Andy Xie: Nothing Left for a Vanquished Virtuous Cycle
Industrial production is stalling in India, and its credit rating may be downgraded to junk. Power consumption in China has slowed to about half of last year's level, while consumer price inflation remains stubbornly high.
It's obvious the world's largest emerging economies are no longer in a position to carry the global economy through tough times, as they did during the "recovery" years of 2009-'11. And that spells trouble for the United States and Europe.
The euro zone economy may have contracted again in the first quarter; its data fits the stagflation model quite well. Inflation grew 2.6 percent in the first quarter, and GDP is expected to grow no more than 0.8 percent this year, rising from a low base due to a contraction in the second half 2011.
Stagflation also seems to be settling over the U.S. economy. A much-hyped recovery delivered a disappointing first quarter, with preliminary estimated GDP growth up 2.2 percent from the previous three months and the consumer price index climbing 0.9 percent, or 3.6 percent on an annual basis.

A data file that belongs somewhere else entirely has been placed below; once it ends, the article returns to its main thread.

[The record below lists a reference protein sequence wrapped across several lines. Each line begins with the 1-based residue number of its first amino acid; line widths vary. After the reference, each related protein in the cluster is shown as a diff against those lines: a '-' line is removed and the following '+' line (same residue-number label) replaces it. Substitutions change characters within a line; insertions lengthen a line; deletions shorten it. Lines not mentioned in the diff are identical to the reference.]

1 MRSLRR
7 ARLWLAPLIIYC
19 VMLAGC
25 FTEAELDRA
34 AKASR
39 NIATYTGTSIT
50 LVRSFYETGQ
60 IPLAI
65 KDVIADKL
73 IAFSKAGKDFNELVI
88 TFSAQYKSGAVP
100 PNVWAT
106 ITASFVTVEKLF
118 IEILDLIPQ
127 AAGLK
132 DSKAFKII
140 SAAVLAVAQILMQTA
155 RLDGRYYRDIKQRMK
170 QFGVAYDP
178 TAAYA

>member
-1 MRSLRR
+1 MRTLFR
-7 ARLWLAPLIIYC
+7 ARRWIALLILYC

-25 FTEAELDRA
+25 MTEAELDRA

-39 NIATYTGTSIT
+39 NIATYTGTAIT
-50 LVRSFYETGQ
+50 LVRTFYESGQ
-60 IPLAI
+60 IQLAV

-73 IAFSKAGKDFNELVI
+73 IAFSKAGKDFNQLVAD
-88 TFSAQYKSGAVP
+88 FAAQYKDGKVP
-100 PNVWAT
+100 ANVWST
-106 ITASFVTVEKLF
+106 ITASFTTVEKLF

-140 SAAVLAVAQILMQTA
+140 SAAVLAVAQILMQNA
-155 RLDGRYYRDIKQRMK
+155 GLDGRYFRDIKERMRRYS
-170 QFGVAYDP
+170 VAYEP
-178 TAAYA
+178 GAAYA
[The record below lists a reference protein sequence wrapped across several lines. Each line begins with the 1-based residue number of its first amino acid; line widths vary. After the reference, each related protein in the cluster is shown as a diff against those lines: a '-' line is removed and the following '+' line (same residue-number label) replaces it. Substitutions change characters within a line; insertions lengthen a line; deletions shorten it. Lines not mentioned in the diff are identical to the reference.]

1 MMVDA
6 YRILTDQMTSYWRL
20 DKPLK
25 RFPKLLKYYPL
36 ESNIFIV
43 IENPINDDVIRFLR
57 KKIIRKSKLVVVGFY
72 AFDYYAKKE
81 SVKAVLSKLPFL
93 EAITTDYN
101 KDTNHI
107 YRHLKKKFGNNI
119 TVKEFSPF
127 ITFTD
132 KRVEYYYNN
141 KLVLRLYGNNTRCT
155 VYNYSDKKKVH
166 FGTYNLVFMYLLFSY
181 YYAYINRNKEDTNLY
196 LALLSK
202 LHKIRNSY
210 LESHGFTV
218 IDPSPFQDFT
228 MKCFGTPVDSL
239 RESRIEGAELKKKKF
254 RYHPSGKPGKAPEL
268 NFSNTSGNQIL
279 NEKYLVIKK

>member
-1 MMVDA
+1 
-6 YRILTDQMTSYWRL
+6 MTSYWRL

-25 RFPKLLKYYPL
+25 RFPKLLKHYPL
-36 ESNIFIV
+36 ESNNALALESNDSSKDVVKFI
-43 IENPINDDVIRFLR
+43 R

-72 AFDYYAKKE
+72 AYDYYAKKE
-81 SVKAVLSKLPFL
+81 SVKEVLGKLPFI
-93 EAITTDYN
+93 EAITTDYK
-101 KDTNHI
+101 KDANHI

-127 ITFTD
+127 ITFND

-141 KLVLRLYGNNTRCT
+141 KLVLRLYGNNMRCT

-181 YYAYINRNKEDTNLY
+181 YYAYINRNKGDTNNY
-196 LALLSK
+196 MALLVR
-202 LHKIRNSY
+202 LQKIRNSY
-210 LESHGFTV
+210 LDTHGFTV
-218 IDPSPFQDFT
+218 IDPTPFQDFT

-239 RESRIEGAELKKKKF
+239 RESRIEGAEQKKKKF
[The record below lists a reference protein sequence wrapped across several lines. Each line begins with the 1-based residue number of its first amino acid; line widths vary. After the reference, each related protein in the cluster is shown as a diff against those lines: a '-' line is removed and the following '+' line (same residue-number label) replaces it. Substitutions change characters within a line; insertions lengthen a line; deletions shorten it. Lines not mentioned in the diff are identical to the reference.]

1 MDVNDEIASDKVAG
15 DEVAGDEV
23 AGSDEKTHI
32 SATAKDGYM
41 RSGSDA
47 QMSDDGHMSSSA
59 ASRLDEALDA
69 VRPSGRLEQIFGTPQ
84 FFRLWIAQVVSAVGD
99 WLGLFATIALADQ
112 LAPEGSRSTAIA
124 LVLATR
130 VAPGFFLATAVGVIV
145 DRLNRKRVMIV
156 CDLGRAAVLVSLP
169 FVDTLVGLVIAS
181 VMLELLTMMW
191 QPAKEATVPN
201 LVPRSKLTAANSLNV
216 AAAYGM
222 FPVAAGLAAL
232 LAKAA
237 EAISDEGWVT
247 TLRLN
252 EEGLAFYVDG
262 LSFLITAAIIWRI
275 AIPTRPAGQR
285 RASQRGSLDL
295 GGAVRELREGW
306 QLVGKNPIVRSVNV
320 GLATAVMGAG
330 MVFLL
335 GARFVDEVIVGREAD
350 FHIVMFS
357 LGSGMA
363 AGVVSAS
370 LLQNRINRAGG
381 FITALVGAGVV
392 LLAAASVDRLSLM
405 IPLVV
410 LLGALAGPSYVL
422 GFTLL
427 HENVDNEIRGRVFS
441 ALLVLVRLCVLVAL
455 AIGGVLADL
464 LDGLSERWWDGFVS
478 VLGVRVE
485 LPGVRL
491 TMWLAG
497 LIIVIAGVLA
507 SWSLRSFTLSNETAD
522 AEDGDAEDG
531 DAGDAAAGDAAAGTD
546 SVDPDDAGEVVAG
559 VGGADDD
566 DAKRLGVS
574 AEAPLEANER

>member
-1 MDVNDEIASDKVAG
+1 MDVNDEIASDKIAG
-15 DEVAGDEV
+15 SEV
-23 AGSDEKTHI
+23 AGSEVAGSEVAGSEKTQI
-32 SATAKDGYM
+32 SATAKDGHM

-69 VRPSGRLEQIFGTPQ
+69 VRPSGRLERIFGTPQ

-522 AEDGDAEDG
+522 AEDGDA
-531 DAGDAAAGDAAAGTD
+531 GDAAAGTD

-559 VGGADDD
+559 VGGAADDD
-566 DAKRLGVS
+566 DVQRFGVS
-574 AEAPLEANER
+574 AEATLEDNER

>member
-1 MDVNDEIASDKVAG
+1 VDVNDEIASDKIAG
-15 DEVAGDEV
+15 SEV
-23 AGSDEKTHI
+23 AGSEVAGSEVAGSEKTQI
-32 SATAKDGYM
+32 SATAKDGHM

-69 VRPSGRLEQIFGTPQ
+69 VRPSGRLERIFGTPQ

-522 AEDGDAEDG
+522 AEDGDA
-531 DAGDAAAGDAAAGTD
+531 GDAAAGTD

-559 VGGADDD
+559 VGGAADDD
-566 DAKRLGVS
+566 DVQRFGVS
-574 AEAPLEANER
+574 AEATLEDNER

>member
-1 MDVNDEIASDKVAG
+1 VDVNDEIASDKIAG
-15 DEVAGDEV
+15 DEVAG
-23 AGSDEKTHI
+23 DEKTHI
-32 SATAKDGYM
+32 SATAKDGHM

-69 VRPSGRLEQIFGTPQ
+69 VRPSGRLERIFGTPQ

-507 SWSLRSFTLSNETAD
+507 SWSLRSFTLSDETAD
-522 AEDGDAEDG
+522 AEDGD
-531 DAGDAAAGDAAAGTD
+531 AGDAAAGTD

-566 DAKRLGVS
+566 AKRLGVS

Policymakers and analysts say inflation's not a problem when growth is sluggish. What they're overlooking, however, is that inflation figures reported in recent months around the world are higher than historical averages. No longer can one predict inflation based on output gaps.
Much of the output gap in the West is fictitious. It's actually outdated capacity. And high unemployment rates will not act as a disinflationary force as long as there's no flexibility in the labor market.
On the other hand, money supplies worldwide, especially in developing countries including China, are growing at a robust pace, fueling higher prices for energy and food. This monetary easing is no longer stimulating growth. Instead, it's proving to be an effective means of fueling inflation.
Central banks are pushing on a string. If they insist on more monetary stimulus, the world could head toward an inflation crisis with similarities to what happened in the 1970s.
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